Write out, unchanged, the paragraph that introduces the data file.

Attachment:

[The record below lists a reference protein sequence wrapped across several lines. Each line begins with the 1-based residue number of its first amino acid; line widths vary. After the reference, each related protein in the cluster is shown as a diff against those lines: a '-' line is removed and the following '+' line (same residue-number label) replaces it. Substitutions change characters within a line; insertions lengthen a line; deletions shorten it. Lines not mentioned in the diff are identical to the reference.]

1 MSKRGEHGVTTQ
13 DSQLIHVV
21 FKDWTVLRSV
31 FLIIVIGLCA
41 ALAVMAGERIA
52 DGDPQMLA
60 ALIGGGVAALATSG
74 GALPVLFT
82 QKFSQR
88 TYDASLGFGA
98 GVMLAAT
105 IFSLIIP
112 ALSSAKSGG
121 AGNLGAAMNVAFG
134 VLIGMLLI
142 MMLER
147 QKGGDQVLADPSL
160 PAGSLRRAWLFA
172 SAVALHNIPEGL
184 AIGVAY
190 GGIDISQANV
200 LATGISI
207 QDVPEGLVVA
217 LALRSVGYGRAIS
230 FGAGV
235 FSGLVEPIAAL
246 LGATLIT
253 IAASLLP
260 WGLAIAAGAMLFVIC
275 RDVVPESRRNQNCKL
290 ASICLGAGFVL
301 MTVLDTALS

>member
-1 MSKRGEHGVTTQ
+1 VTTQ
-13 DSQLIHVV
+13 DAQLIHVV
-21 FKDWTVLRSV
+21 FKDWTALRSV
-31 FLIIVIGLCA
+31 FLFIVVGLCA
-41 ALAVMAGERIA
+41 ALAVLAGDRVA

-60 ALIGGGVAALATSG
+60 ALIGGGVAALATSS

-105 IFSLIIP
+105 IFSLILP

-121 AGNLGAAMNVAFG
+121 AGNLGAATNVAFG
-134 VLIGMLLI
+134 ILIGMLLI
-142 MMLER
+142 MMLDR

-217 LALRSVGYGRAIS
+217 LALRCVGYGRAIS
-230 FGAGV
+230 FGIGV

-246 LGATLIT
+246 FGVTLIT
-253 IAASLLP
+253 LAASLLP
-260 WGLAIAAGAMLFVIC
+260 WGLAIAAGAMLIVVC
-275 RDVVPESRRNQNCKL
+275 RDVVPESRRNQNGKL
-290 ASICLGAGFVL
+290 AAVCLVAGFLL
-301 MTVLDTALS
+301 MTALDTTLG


[The record below lists a reference protein sequence wrapped across several lines. Each line begins with the 1-based residue number of its first amino acid; line widths vary. After the reference, each related protein in the cluster is shown as a diff against those lines: a '-' line is removed and the following '+' line (same residue-number label) replaces it. Substitutions change characters within a line; insertions lengthen a line; deletions shorten it. Lines not mentioned in the diff are identical to the reference.]